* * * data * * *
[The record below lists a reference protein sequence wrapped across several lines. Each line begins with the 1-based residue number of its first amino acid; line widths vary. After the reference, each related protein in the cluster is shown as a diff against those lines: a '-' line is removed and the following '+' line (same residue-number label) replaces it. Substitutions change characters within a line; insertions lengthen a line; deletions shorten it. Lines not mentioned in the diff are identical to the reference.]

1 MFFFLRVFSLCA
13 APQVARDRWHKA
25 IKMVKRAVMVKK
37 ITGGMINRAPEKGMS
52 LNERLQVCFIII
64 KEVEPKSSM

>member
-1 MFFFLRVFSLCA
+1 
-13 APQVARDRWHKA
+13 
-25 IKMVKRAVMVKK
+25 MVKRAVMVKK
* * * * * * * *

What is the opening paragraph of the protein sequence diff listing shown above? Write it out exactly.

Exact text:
[The record below lists a reference protein sequence wrapped across several lines. Each line begins with the 1-based residue number of its first amino acid; line widths vary. After the reference, each related protein in the cluster is shown as a diff against those lines: a '-' line is removed and the following '+' line (same residue-number label) replaces it. Substitutions change characters within a line; insertions lengthen a line; deletions shorten it. Lines not mentioned in the diff are identical to the reference.]